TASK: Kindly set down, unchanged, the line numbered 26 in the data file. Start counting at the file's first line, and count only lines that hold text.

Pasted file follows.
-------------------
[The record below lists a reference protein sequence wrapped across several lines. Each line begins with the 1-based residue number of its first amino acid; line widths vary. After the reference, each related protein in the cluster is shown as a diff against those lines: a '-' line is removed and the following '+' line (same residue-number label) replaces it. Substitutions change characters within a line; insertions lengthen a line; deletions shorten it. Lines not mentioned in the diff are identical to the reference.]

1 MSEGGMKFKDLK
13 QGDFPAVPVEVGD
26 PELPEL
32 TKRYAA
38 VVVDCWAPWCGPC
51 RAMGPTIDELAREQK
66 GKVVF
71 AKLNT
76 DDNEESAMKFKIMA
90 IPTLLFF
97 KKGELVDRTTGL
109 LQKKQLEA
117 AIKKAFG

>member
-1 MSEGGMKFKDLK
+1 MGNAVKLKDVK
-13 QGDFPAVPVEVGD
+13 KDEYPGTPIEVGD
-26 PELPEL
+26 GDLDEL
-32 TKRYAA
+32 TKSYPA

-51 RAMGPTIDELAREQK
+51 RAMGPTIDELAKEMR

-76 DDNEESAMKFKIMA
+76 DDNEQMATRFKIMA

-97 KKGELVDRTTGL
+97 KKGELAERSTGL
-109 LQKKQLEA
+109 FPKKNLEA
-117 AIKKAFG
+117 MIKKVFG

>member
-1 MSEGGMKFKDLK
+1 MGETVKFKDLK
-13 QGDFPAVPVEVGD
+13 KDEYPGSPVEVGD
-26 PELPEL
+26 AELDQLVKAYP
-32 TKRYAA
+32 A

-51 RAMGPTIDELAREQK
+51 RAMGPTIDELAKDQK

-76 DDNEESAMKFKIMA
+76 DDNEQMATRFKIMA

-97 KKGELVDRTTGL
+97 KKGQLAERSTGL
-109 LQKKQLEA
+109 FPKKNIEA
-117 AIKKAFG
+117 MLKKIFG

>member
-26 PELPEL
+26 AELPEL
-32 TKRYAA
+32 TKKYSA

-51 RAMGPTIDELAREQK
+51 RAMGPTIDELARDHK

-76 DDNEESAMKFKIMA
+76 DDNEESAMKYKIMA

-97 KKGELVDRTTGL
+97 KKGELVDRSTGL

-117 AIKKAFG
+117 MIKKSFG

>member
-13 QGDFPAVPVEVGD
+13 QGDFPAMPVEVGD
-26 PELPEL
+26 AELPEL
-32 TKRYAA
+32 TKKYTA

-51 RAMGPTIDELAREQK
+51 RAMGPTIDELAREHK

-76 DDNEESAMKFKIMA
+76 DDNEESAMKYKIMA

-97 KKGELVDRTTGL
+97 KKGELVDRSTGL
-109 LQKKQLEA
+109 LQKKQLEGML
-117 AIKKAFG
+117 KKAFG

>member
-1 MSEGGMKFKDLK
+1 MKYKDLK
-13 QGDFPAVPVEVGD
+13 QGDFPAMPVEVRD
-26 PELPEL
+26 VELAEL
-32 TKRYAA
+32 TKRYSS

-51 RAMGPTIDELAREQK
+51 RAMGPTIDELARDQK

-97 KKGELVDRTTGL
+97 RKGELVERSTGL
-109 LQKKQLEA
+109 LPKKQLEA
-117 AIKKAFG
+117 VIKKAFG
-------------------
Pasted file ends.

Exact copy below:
-76 DDNEESAMKFKIMA